Lastly, Scr.js executes various commands to fingerprint details about the infected system. In the older variant of KopiLuwak, these commands were executed directly from the backdoor JS. Now, however, they have been moved to the dropper. Despite moving the machine fingerprinting code to the dropper, all of the commands are the same as in the older sample (and executed in the same order) except for the following three additions:
- dir “%programfiles%\Kaspersky Lab”
- dir “%programfiles(x86)%\Kaspersky Lab”
- tracert www.google.com
Interestingly the only anti-virus company that is specifically fingerprinted is Kaspersky, which was possibly added as a result of their public analysis of this backdoor. The output from the commands are saved to the following location: “%appdata%\Microsoft\Protect\~~.tmp”
The appidpolicyconverter.js script contains a large string that is first base64-decoded then RC4-decrypted using the supplied parameter as a key (“gwVAj83JsiqTz5fG”) from the executed task. Once the KopiLuwak backdoor code is successfully decrypted, it is then executed with eval().
The decrypted code functions similarly to the original KopiLuwak discussed by Kaspersky with some slight changes. The backdoor still communicates with what appear to be two compromised, legitimate websites using HTTP POST requests (Fig. 6).
Figure 6: Hardcoded legitimate, compromised command and control servers
Differing from the older sample, the HTTP User-Agent is now hardcoded and no longer contains a component unique to each infected machine.
Each HTTP POST request sent to the command and control (C&C) will contain information in its client body. The plaintext content is first preceded with a hardcoded key “Prc1MHxF_VB0ht7S”. Next, the key is followed by a separator string “ridid”. Next, the hardcoded key “Prc1MHxF_VB0ht7S” is used to encode the infected system’s OS installation date (Fig. 7).
Figure 7: Retrieving the OS installation date
If any additional information is being sent to the C&C it will then be appended after the encoded installation date. Finally, the data is encrypted with RC4 using a hardcoded key: “01a8cbd328df18fd49965d68e2879433” and then quoted (Fig. 8).
Figure 8: HTTP POST to KopiLuwak C2
Responses from the command and control are also encrypted using RC4 and the same key. After responses from the C&C are decrypted, they are compared to a list of supported commands. This newer variant of KopiLuwak has several different supported command keywords, including one additional command, giving a total of five commands versus the old variant’s four (Table 1).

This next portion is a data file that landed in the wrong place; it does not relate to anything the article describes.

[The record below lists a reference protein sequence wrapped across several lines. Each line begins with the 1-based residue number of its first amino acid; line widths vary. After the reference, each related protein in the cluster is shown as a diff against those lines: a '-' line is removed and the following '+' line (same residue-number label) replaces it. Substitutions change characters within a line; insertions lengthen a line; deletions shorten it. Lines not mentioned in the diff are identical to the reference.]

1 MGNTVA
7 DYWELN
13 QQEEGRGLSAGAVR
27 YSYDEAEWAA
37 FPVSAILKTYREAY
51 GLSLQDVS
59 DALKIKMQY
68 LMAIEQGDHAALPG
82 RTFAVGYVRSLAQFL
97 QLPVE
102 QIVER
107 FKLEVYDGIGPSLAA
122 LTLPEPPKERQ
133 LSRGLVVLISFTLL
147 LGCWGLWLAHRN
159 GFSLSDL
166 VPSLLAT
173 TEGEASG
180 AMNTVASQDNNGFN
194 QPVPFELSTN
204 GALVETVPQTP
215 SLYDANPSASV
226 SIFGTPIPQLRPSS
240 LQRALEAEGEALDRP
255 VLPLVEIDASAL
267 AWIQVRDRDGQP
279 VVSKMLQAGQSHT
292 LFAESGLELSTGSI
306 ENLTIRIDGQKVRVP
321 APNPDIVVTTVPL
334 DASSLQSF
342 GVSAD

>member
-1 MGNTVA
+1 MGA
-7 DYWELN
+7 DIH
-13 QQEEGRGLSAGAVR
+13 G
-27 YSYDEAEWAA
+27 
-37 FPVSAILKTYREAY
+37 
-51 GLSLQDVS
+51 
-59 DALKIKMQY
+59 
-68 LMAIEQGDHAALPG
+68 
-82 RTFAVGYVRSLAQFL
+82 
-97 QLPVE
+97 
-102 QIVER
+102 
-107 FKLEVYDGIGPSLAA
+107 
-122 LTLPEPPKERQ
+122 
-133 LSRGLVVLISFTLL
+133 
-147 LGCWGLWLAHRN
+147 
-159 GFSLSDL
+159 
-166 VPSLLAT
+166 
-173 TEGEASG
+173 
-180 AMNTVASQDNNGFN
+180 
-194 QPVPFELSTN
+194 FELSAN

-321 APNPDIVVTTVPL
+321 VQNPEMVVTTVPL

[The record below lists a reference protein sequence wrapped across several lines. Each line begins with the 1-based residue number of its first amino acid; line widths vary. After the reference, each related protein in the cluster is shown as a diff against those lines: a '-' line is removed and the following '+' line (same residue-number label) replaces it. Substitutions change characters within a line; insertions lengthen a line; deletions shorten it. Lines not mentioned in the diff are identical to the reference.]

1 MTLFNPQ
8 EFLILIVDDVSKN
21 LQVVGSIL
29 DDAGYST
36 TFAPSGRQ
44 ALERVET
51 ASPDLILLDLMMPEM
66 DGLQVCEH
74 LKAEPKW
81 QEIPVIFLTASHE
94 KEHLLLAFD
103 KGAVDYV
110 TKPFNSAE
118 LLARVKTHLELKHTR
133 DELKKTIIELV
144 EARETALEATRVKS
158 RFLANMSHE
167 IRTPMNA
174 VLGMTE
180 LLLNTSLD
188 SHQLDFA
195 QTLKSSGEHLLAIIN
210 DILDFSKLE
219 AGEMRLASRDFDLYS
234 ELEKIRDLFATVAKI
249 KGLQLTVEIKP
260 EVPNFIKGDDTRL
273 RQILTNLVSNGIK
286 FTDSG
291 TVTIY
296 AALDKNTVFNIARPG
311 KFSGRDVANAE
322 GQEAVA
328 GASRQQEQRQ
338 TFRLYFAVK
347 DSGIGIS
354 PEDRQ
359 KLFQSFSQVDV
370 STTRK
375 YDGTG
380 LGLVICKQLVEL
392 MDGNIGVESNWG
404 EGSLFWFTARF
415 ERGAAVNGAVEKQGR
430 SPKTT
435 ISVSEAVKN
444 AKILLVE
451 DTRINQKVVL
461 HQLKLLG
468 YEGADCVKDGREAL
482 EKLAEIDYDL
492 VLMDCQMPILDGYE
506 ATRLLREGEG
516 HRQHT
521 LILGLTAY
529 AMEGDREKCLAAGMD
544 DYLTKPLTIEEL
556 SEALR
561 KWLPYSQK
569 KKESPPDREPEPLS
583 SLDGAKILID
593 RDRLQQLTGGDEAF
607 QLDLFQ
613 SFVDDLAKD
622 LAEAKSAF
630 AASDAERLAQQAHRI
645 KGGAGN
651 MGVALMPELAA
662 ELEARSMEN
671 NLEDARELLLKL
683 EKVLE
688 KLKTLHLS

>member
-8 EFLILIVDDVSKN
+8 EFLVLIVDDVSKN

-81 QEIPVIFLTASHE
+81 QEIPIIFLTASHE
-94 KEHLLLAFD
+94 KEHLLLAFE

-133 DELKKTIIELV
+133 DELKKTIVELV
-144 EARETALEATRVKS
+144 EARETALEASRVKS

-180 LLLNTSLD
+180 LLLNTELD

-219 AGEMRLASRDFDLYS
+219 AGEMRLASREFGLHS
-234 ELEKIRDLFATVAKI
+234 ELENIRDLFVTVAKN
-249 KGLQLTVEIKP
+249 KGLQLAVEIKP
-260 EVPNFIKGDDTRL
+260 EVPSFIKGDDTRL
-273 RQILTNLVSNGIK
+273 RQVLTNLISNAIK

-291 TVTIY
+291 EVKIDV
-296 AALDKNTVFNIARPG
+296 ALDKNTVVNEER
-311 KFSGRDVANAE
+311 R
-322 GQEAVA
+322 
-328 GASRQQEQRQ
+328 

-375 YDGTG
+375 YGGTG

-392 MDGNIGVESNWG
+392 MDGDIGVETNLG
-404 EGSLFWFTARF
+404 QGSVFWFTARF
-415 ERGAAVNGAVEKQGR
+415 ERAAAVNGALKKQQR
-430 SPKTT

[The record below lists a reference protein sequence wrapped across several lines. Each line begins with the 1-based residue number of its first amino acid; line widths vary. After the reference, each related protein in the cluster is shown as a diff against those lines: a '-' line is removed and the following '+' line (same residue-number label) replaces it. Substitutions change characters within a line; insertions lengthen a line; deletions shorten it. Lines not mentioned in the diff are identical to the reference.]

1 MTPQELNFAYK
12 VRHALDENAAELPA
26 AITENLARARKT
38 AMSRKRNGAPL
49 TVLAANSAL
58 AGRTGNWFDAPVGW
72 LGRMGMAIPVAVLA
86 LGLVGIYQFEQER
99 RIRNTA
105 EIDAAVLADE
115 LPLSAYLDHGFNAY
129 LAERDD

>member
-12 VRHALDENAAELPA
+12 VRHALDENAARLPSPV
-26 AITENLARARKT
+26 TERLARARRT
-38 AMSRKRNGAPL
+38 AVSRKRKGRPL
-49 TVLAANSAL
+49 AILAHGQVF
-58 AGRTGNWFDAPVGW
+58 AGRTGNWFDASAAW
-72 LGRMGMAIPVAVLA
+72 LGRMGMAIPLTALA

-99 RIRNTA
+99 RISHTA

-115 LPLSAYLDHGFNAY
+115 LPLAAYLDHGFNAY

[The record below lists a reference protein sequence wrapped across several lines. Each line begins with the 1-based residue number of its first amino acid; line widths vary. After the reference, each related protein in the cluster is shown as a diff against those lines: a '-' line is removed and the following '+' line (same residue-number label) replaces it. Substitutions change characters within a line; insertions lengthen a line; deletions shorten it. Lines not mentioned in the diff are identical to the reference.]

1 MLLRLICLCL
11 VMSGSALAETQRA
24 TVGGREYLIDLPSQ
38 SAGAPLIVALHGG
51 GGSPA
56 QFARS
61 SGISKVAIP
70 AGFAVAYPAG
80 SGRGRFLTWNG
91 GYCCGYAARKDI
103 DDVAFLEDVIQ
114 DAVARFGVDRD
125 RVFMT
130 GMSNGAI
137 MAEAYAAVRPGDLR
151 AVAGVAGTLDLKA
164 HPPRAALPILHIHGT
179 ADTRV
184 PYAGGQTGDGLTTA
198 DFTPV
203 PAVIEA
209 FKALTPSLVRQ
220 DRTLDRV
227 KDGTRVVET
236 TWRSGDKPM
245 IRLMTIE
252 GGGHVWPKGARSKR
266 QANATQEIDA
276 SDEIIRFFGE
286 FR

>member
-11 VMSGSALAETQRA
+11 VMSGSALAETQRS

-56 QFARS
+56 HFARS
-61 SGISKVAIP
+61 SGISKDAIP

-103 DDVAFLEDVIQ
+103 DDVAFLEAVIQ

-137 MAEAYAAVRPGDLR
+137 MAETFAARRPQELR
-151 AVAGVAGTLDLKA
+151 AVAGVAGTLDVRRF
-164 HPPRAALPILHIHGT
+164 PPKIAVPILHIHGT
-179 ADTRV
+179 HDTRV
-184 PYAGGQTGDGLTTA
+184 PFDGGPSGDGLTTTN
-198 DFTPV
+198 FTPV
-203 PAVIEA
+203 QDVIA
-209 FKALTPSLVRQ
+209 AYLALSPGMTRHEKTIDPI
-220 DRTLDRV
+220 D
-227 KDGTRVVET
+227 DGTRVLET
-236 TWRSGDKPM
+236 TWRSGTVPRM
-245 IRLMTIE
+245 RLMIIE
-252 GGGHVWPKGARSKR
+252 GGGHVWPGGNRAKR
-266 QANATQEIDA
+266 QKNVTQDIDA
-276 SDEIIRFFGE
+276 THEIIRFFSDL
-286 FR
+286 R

Send the content infected system’s fingerprint info stored in ~~.tmp and exit
Exfiltrate content from provided filename (from C2) to C2. Max exfiltrated file size is <= 1048576 bytes (1MB)
Two options for this command:
-execute provided JS using eval, send contents of ~~.tmp to C2, delete ~~.tmp
-save provided content to a file in %Appdata%\Microsoft\Protect\a3q4d.[ext], execute the file, sleep for a random amount of time, delete the file, send the contents of ~~.tmp to C2, and delete ~~.tmp
Exit the script. The scheduled task would execute the backdoor again in ~10 minutes
Saves the provided content with provided extension to %Appdata%\Microsoft\Protect\D8chd.[ext]. If successful sends success message to C2.
Table 1: KopiLuwak supported commands and descriptions
The newer variant of KopiLuwak is now capable of exfiltrating files to the C&C as well as downloading files and saving them to the infected machine. Although these capabilities could have been accomplished in the previous variant by executing arbitrary commands, they are now implemented with their own dedicated commands. Despite the added capabilities, we still agree with Kaspersky that this backdoor is likely used as an initial reconnaissance tool and would probably be used as a staging point to deploy one of Turla’s more fully featured implants. We also believe this backdoor will continue to be used in the future as suggested by the continued development of the backdoor itself as well as the new delivery mechanisms.
Because the samples were obtained from a public malware repository and we have not yet observed them in the wild, the full scope and impact of the attack (or, possibly, a pending attack) cannot be fully assessed. However, for PCs running the .NET framework (which includes most modern Windows operating systems), the potential impact is high:
- KopiLuwak is a robust tool capable of exfiltrating data, downloading additional payloads, and executing arbitrary commands provided by the actor(s)
The high profile of potentially targeted individuals associated with the G20 and early reconnaissance nature of the tools involved bear further watching. We have notified CERT-Bund of this activity.
We will continue to track the activities associated both with this actor and these new tools and update this blog as details emerge.
Indicators of Compromise (IOCs)
KopiLuwak MSIL Dropper
KopiLuwak JS Dropper “Scr.js”
Benign PDF Decoy “Save the Date G20 Digital Economy Taskforce 23 24 October.pdf”
ET and ETPRO Suricata/Snort Coverage
2827574,ETPRO TROJAN Turla JS/KopiLuwak CnC Beacon M1
2827575,ETPRO TROJAN Turla JS/KopiLuwak CnC Beacon M2